As steady as our environment can seem at times, factors beyond our control have the potential to rapidly change the world around us. The current COVID-19 situation, natural disasters and everyday events like an unexpected illness or need for relocation can be stressful, exhausting and can dramatically change our behaviour.
These changes may be felt even more heavily by Lumby Valley and other Okanagan residents living with dementia, and their caregivers. This September, the Alzheimer Society of B.C. is offering a free webinar on strategies for adapting to rapidly changing circumstances for people living with dementia and caregivers.
The ability of a person living with dementia to cope with rapid change can be greatly affected by physiological changes to the brain that result in changes to memory, communication skills, and personality. Knowing how to work together while respecting the individuality of people living with dementia is crucial to successfully navigating rapidly changing circumstances.
Behaviours have a reason
When a person living with dementia acts in a way that may appear strange or out of the ordinary, they are often doing so to communicate a need or to meet a need. For example, pacing can indicate a need to get outside and walk, while also being a way to expend energy. Understanding why a behaviour is occurring can help you to strategize ways to respond and meet the needs of the person.
Take time to reduce stress
Being the care partner of a person living with dementia can be stressful and at times, all-consuming. Take time to de-stress and enjoy yourself. Meeting your own needs is crucial to being able to fulfill this responsibility.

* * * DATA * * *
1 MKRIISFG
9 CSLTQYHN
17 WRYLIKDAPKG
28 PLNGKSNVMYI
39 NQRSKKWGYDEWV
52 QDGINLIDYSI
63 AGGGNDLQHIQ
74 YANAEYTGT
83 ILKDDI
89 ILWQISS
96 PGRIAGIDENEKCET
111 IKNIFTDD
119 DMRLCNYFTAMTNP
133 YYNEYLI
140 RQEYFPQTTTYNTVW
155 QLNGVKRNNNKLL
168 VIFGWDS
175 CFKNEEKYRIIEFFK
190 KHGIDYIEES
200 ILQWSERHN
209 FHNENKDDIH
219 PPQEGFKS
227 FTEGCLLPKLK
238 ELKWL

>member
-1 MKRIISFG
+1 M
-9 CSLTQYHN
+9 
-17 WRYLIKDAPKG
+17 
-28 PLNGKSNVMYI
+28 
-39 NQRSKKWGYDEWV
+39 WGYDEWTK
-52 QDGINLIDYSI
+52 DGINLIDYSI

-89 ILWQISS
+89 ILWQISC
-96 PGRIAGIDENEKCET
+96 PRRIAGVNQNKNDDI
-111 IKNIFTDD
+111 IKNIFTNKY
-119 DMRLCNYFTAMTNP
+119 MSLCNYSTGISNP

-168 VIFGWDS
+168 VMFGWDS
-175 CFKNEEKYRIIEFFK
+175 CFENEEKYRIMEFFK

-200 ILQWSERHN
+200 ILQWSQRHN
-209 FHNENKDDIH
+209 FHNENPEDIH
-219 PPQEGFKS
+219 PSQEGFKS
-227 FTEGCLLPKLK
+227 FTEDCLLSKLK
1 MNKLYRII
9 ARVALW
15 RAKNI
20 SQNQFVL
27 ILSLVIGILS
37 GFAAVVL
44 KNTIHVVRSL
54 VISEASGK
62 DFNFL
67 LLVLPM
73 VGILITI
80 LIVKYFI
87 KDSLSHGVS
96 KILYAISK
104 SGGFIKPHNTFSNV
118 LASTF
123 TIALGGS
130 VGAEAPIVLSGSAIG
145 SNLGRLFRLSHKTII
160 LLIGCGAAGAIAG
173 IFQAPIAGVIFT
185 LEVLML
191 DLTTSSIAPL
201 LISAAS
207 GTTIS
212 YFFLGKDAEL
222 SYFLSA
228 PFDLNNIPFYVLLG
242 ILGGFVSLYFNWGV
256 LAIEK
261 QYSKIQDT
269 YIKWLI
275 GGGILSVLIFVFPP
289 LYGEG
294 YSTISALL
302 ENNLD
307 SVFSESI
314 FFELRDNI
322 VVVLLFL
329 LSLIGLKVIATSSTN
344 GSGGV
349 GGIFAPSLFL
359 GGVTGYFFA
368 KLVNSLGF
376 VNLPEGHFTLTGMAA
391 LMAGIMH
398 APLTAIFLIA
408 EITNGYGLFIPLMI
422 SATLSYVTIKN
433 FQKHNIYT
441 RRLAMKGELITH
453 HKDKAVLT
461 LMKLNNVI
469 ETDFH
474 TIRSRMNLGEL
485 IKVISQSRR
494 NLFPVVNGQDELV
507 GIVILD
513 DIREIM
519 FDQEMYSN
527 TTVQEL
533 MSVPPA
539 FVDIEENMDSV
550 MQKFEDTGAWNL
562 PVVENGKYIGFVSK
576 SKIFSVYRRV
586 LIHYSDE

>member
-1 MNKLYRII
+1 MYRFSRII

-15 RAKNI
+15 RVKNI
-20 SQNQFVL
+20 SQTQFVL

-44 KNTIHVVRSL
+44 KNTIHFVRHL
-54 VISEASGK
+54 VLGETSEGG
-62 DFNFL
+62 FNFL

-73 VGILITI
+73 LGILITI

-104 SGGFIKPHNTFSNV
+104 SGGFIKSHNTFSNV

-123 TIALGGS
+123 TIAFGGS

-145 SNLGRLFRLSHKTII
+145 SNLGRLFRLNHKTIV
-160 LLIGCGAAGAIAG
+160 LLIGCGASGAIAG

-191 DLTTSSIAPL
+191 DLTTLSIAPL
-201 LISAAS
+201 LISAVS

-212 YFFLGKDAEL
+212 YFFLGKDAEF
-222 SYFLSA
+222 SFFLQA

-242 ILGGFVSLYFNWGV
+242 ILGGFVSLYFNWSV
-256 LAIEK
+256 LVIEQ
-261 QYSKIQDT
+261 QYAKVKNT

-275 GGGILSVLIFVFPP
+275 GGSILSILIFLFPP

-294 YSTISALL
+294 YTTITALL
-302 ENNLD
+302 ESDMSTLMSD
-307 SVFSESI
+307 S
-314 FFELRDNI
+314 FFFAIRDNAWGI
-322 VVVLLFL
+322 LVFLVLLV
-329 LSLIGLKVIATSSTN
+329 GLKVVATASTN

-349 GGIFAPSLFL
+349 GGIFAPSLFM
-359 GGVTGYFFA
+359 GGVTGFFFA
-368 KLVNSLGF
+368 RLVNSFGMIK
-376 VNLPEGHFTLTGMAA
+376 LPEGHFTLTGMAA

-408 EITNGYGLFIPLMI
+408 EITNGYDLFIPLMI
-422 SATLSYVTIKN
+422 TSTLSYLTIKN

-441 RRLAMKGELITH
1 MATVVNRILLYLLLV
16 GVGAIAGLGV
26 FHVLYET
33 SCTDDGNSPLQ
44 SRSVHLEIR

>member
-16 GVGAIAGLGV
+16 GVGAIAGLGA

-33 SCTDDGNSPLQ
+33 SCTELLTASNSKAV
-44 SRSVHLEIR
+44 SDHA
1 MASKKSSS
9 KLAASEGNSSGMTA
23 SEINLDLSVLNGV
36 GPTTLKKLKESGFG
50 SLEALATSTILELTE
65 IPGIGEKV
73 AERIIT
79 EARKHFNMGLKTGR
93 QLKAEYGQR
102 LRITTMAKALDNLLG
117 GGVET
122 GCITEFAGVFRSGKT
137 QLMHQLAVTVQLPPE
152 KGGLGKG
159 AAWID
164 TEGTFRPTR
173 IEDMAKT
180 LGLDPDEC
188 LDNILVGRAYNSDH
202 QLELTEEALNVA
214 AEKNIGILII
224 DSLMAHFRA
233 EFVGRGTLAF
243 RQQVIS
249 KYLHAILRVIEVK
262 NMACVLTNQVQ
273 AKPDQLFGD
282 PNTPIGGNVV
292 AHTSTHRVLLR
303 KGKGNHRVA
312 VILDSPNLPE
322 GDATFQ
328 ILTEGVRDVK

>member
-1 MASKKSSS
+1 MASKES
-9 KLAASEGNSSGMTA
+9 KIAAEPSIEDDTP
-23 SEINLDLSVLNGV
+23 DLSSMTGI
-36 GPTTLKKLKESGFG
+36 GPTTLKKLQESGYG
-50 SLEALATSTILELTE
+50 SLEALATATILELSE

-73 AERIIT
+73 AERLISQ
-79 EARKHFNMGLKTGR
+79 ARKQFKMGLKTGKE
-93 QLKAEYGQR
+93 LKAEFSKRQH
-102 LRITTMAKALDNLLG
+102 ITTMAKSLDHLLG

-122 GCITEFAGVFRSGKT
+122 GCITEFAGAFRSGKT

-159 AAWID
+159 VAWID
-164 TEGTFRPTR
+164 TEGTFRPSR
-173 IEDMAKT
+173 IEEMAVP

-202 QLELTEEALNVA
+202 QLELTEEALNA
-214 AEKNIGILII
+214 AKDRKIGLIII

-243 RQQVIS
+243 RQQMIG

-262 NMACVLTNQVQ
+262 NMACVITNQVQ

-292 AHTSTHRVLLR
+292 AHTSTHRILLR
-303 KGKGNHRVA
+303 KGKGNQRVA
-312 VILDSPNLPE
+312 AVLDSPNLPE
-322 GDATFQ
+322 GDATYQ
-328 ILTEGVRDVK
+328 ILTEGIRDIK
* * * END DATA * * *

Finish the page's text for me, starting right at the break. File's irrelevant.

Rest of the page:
Though being aware of current events is critical to our ability to respond to rapidly changing circumstances, obsessing over the news can be anxiety-producing and detrimental to our response to these circumstances. Limit time spent absorbing worrying information.
To learn more about adapting to caregiving and living with dementia in a rapidly changing environment, you can participate in the Alzheimer Society of B.C.’s upcoming webinar on Responsive behaviours in a changing environment. It runs on Wednesday, September 23 at 2 p.m.
Other upcoming webinars include:
Activities to do at home (Wednesday, September 9, 2 p.m.): The benefits of meaningful home-based activities for families affected by dementia.
Prepare for tomorrow: health-care, legal and financial plans (Wednesday, September 16, 2 p.m.): Plan now, before dementia affects the ability to communicate. Learn how to begin early legal, health-care and financial planning to prepare for your future. For caregivers and people living with dementia.
Responsive behaviours in a changing environment (Wednesday, September 23, 2 p.m.): Learn how to adapt strategies to rapidly changing circumstances for people affected by dementia.
Accessing services during COVID-19 (Wednesday, September 30, 2 p.m.): Learn strategies for navigating changes in accessing services and how to get the most out of your interactions with care providers.
The Alzheimer Society of B.C. is here to help
During this time of increased isolation, many people affected by dementia have felt disconnected from their usual support networks and have faced unexpected challenges. The Alzheimer Society of B.C. is available to help anyone living in British Columbia affected by dementia. Anyone with concerns or questions related to dementia can call the First Link® Dementia Helpline, which is available Monday to Friday, 9 a.m. to 8 p.m. Information and support is also available in Punjabi (1-833-674-5003) and in Cantonese or Mandarin (1-833-674-5007), available Monday to Friday, 9 a.m. to 4 p.m.
While many of the Alzheimer Society of B.C.’s in-person activities have been suspended, reduced or adapted due to physical distancing protocols, the Society understands that connection is more important than ever. In addition to extending the English Helpline hours to 8 p.m., the Society has increased the frequency of its dementia education webinars, established regular check in calls with caregivers, and made tele-support groups available across the province. For more information, visit the Alzheimer Society of B.C. website (alzheimerbc.org).